What we call Coast Survey Report Charts are notably different from nautical charts. These were published in the US Coast Survey's annual reports- they were printed on light-weight paper and folded into the report book. Using various names through the 19th century, the United States Survey of the Coast (1807–1836), United States Coast Survey (1836–1878), and United States Coast and Geodetic Survey (USC&GS) (1878–1970), is a United States federal agency that defines and manages a national coordinate system, providing the foundation for transportation and communication; mapping and charting; and a large number of applications of science and engineering.
1854 Coast Survey report of the coast of Virginia, with modern hand coloring. With the exception of lighthouses as seen in the Eldridge chart above, charts were never colored. Color on a nautical chart, coast report chart, or harbor chart is almost certainly a modern addition. Adding color to a chart generally does not negatively affect its value, in fact if the color is done well it can make it more desirable.
Ever since it began operations, the Coast Survey had faced hostility from politicians who believed that it should complete its work and be abolished as a means of reducing U.S. Government expenditures, and Hassler and Bache, early directors of the Coast Survey, had fought back periodic attempts to cut its funding. By 1850, the Coast Survey had surveyed enough of the U.S. coastline for a long enough time to learn that – with a few exceptions, such as the rocky coast of New England – coastlines were dynamic and required return visits by Coast Surveyors to keep charts up to date. In 1858, Bache for the first time publicly stated that the Coast Survey was not a temporary organization charged with charting the coasts once, but rather a permanent one that would continually survey coastal areas as they changed over time. Also, as larger and larger ships were created, it became more important to have accurate deep water data.
This US Army Corps of Engineers chart shows the progress of work being done to the Potomac River at the coast of Washington D.C. to accompany the annual report of 1888. Coastal areas changed for many reasons, both natural and man-made.
Another significant moment in the Survey's history that occurred in 1858 was the first publication of what would later become the United States Coast Pilot, when Survey employee George Davidson adapted an article from a San Francisco, California, newspaper into an addendum to that year's Annual Report of the Superintendent of the Coast Survey. Although the Survey had previously published its work indirectly via the Blunts' American Coast Pilot, it was the first time that the Survey had published its sailing directions directly in any way other than through local newspapers.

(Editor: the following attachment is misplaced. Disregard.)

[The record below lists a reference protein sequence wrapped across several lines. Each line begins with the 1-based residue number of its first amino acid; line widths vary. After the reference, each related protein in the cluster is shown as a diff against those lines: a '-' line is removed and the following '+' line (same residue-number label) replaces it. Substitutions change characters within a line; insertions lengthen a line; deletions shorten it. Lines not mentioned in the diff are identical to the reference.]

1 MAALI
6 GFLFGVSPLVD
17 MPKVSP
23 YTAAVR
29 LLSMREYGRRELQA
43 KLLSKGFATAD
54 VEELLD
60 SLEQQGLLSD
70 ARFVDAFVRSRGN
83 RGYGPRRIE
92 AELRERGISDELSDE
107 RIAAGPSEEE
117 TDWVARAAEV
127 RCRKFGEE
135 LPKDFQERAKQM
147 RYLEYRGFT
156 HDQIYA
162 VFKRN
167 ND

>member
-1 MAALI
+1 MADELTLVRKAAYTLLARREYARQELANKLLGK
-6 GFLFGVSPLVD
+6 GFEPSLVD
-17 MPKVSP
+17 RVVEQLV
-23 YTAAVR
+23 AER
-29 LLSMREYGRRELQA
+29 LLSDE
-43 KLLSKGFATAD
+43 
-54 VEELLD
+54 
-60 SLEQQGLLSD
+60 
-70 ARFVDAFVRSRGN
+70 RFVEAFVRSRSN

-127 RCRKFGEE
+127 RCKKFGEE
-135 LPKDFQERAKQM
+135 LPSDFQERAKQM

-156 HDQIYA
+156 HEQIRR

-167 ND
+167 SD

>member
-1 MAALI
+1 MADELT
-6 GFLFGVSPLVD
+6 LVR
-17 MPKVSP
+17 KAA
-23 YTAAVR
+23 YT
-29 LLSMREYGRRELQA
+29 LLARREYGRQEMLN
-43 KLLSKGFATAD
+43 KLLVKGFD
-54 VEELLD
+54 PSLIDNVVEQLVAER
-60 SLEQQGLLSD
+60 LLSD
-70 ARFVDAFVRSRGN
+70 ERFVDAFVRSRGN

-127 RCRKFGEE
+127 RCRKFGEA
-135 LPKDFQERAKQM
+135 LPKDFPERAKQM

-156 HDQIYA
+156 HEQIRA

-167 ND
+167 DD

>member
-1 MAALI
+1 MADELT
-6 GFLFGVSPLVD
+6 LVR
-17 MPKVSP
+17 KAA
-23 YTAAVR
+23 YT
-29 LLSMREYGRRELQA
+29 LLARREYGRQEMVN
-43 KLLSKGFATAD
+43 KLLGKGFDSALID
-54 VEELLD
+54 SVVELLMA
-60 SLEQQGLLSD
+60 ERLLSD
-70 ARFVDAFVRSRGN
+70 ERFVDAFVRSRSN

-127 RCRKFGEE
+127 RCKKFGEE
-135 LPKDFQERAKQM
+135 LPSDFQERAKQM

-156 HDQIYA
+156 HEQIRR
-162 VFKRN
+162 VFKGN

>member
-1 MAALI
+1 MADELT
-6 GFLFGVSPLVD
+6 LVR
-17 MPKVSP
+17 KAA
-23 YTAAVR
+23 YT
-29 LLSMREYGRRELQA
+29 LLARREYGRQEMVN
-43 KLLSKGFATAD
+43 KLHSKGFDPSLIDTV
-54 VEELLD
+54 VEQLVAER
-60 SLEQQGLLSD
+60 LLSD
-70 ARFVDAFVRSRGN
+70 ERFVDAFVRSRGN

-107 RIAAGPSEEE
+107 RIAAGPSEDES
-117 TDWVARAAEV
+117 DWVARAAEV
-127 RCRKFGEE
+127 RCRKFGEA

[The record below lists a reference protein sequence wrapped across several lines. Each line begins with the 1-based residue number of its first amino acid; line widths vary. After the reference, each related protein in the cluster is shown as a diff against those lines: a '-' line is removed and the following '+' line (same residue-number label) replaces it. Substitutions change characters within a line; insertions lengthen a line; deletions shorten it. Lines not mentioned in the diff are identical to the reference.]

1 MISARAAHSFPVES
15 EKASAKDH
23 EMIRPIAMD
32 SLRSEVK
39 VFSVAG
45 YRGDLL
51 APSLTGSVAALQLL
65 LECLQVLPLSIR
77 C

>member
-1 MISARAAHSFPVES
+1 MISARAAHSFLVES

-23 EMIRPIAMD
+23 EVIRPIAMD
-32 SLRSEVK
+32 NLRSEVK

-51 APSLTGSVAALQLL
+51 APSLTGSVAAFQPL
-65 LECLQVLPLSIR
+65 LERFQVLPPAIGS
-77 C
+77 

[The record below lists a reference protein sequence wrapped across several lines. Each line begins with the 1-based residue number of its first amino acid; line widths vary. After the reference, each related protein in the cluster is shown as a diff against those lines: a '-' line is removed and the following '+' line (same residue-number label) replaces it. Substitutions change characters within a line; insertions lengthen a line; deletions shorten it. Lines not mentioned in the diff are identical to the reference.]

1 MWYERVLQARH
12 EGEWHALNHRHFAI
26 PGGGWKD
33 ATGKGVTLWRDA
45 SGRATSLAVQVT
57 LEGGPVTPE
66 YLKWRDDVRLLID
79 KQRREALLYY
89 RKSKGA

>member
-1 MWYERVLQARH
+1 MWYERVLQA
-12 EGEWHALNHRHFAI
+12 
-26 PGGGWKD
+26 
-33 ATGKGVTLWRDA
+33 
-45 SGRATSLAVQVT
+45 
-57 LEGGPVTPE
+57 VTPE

As far back as the 1820s, Blunt was producing small books with detailed harbor charts, called a Coast Pilot. The large nautical charts allowed ships to cross vast oceans, but navigating into a harbor required carefully detailed information that was best delivered by producing focused charts for each harbor. A pilot included a detailed narrative with advice on how to use the chart to the best advantage. Above is one such chart- it shows the information available in 1827 for navigating into Cape Ann and Gloucester Harbors.
George W. Eldridge produced a similar, although larger, book of harbor charts in his unique style in the early 20th century. His books of charts were developed to assist the growing number of yachtsmen who sailed along the coast and needed safe harbors during stormy periods. This harbor chart of Greenport, Orient, and Sag Harbor on Long Island contained all the necessary information a sailor would need to navigate these waters in 1901.
Other nautical items we sell include Light House Survey Charts, produced by the US Light House Survey, documenting the locations and arc of light for each lighthouse. These were not used for navigation.
This 1896 USLHS chart covers part of the Great Lakes, showing the lighthouses around Lake Superior with parts of Lake Michigan and Lake Huron.
Nautical Themed Maps
Sometimes a customer comes in and asks for a nautical map, but we soon discover that they are seeking a nautical themed map, and not a true nautical chart. This sort of map includes our popular shipwreck maps, and well as other maps that have a nautical feel or blue and white coloring.
Note: some of the information presented here was gleaned from various Wikipedia pages. This post is for informational use only.